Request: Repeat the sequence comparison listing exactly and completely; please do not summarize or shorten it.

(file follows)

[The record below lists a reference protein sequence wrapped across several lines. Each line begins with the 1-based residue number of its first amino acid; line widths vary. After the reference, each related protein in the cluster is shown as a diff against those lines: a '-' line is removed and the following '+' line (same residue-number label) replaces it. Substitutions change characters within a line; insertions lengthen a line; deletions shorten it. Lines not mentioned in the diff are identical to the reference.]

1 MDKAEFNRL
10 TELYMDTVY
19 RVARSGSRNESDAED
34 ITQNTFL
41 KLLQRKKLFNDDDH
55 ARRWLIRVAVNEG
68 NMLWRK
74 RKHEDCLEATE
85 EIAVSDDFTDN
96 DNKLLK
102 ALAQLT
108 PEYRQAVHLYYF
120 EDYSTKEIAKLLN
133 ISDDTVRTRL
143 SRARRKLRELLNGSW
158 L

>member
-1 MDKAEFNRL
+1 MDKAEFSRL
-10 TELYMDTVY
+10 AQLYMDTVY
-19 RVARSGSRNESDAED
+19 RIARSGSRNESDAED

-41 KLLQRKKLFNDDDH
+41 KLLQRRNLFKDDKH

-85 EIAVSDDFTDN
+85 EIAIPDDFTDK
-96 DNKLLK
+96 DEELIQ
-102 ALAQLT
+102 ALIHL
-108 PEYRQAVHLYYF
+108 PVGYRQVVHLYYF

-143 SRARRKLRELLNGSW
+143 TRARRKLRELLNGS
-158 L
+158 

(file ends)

[The record below lists a reference protein sequence wrapped across several lines. Each line begins with the 1-based residue number of its first amino acid; line widths vary. After the reference, each related protein in the cluster is shown as a diff against those lines: a '-' line is removed and the following '+' line (same residue-number label) replaces it. Substitutions change characters within a line; insertions lengthen a line; deletions shorten it. Lines not mentioned in the diff are identical to the reference.]

1 MDKAEFNRL
10 TELYMDTVY
19 RVARSGSRNESDAED
34 ITQNTFL
41 KLLQRKKLFNDDDH
55 ARRWLIRVAVNEG
68 NMLWRK
74 RKHEDCLEATE
85 EIAVSDDFTDN
96 DNKLLK
102 ALAQLT
108 PEYRQAVHLYYF
120 EDYSTKEIAKLLN
133 ISDDTVRTRL
143 SRARRKLRELLNGSW
158 L

>member
-1 MDKAEFNRL
+1 MDKAEFSRL
-10 TELYMDTVY
+10 AQLYMDTVY
-19 RVARSGSRNESDAED
+19 RIARSGSRNESDAED

-41 KLLQRKKLFNDDDH
+41 KLLQRRNLFKDDKH

-85 EIAVSDDFTDN
+85 EIAIPDDFTDK
-96 DNKLLK
+96 DEELIQ
-102 ALAQLT
+102 ALIHL
-108 PEYRQAVHLYYF
+108 PVGYRQVVHLYYF

-143 SRARRKLRELLNGSW
+143 TRARRKLRELLNGS
-158 L
+158 